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High BP & renal disease

High BP, smoking, diabetes and obesity are associated with kidney disease, says study.

health and fitness Updated: May 18, 2004 01:48 IST

New research shows that cardiovascular disease risk factors, including high blood pressure, smoking, diabetes, and obesity are associated with the development of kidney disease.

According to a study in the February 18 issue of 'The Journal of the American Medical Association' (JAMA), hypertension and diabetes are the leading causes of end-stage renal disease (ESRD).

Among individuals who develop ESRD, the risk of cardiovascular disease is 10 to 20 times higher than the general population, and increased risks are evident even in mild kidney disease."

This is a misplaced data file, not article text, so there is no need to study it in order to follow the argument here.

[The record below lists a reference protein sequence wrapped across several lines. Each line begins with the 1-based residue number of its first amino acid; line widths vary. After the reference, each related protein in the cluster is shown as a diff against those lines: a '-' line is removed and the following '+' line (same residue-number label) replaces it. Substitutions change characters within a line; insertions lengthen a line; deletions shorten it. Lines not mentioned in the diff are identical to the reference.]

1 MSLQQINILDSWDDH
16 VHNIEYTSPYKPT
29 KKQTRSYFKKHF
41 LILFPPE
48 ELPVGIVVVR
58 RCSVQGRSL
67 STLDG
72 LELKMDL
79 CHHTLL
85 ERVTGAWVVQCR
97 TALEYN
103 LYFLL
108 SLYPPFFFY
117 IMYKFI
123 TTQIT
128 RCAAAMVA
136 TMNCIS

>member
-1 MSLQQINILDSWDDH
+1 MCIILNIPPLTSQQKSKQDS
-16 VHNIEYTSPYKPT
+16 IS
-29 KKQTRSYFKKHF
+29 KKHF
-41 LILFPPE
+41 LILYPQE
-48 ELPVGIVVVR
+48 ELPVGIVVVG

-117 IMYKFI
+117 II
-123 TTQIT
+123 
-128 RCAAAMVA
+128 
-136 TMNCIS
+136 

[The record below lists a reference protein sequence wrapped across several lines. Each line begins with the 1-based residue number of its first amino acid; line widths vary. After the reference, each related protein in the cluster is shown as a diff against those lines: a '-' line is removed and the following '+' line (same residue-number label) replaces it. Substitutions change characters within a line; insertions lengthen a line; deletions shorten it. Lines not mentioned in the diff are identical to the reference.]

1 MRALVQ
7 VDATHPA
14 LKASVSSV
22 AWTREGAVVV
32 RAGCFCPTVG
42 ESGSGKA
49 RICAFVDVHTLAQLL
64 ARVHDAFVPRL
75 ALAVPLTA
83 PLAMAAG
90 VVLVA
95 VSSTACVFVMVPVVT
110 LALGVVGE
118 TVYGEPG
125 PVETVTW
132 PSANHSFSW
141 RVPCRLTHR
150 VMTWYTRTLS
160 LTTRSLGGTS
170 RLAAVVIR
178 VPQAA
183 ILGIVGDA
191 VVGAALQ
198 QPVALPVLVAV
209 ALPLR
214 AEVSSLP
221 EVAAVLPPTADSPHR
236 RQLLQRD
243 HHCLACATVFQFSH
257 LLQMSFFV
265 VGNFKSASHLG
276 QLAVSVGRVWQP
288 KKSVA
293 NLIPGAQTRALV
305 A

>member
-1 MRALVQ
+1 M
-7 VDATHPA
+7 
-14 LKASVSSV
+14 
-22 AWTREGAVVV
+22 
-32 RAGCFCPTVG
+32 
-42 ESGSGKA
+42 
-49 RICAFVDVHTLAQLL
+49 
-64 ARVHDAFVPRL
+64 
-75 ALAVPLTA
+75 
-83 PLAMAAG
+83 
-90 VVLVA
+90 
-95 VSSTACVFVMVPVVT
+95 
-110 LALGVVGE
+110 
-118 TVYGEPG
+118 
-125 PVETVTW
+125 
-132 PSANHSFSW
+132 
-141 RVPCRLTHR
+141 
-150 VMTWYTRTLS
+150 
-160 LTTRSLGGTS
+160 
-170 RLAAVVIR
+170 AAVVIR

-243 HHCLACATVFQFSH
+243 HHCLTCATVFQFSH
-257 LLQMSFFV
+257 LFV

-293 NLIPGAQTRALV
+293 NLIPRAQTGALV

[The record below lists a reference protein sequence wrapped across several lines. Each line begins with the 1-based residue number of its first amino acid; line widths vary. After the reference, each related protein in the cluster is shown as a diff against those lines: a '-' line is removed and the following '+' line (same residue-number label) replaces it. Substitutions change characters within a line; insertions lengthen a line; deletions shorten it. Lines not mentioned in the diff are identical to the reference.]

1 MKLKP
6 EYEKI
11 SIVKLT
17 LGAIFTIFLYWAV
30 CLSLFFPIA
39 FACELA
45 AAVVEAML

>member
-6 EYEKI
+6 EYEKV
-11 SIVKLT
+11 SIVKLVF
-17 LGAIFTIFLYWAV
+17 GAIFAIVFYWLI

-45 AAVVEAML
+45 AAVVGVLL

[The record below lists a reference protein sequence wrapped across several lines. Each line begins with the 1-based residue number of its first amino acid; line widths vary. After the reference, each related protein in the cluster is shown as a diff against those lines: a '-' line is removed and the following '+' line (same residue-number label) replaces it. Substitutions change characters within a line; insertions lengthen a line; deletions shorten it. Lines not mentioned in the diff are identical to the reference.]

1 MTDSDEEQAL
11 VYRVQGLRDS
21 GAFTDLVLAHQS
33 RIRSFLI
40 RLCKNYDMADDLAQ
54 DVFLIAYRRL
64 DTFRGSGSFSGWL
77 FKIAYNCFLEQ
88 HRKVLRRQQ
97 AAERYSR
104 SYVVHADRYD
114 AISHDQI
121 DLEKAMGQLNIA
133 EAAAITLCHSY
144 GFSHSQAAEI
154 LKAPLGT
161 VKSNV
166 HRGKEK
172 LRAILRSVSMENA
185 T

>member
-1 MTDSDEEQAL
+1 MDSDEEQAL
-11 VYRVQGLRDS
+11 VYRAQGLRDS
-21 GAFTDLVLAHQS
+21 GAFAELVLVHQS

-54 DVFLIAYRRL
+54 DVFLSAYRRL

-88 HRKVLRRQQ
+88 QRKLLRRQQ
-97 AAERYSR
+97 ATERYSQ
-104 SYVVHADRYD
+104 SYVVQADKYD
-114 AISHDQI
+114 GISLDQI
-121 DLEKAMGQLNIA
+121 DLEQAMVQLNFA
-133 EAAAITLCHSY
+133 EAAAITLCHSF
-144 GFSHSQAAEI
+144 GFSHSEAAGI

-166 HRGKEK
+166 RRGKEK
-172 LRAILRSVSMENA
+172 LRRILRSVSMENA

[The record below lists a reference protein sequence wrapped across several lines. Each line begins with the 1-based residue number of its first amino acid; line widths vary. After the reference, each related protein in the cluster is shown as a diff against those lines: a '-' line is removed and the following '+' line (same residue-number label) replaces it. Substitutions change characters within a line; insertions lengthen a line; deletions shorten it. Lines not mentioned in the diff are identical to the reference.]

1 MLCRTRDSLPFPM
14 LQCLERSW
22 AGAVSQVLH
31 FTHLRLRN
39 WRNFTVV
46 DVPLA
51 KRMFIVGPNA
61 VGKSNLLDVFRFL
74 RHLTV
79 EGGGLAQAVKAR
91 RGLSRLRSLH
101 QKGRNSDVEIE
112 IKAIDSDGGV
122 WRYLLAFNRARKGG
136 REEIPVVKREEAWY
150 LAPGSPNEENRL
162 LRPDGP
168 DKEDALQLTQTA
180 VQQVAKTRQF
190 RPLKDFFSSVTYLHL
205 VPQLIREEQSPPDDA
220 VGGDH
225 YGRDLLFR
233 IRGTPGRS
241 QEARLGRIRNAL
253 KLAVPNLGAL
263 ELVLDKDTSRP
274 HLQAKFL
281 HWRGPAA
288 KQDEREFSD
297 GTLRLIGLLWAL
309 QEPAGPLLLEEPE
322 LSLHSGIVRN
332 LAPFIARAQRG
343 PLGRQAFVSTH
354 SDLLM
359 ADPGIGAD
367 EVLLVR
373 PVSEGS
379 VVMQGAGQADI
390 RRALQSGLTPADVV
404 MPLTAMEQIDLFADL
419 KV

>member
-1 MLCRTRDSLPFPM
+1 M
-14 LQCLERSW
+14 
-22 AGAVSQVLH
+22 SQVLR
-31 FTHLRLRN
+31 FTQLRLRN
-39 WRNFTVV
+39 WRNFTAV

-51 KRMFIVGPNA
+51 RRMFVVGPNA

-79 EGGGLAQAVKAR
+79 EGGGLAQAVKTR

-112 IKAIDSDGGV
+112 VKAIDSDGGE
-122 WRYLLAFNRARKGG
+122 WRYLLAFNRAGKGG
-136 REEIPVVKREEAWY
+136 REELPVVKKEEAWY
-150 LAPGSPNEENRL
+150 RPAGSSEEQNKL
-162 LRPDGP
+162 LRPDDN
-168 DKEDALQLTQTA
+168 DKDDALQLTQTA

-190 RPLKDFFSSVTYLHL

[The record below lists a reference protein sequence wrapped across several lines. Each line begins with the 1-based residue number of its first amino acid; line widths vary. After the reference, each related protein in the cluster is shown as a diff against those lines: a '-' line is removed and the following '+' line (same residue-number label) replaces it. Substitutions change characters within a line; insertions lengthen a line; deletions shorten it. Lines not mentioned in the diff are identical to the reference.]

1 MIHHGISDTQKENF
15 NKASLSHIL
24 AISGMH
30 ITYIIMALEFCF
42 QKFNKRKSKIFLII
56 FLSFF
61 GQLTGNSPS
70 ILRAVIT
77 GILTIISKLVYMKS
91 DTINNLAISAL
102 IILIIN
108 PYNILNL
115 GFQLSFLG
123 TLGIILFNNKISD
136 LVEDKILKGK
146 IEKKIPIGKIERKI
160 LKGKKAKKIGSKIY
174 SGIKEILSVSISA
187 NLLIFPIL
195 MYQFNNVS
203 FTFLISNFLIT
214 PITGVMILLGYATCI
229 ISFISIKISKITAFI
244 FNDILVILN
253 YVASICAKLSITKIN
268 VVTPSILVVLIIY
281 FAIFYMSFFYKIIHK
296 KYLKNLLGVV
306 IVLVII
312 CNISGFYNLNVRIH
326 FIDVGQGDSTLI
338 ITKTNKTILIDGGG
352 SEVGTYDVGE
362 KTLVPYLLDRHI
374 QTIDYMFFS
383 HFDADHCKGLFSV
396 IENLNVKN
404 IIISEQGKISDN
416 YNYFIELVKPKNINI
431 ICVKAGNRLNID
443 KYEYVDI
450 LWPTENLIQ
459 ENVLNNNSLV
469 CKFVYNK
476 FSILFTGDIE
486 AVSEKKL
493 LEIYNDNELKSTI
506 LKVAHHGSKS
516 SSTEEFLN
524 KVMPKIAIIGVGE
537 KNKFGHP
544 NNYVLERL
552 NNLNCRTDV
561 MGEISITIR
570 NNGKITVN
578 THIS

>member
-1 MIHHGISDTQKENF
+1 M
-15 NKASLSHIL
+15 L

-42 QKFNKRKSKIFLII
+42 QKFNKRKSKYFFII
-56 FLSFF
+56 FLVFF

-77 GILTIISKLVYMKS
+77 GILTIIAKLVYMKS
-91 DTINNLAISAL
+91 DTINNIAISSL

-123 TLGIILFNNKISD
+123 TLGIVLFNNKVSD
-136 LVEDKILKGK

Approximately, there are 275,000 patients with ESRD in the U.S. and an estimated 8 million additional U.S. adults have kidney disease.

Caroline S. Fox from the National Heart, Lung, and Blood Institute's Framingham Heart Study, Framingham, Mass., and colleagues identified predictors of the development of new-onset kidney disease.

The researchers analyzed data from 1,223 men and 1,362 women in the Framingham Offspring Study who had a baseline examination in 1978 - 1982 and returned for a follow-up examination in 1998 -2001.

None of the participants had kidney disease in the initial examinations. After an average follow-up of 18.5 years, 244 participants (9.4 percent) had developed kidney disease.

The researchers found that established cardiovascular disease risk factors predicted the development of kidney disease.

"In addition, a mildly reduced GFR at baseline increased the odds of developing kidney disease. Our data indicate that among unselected participants, diabetes, hypertension, obesity, smoking, low HDL-C level, and a mild reduction in GFR are important risk factors for the development of new-onset kidney disease," Fox said.

First Published: Feb 18, 2004 21:12 IST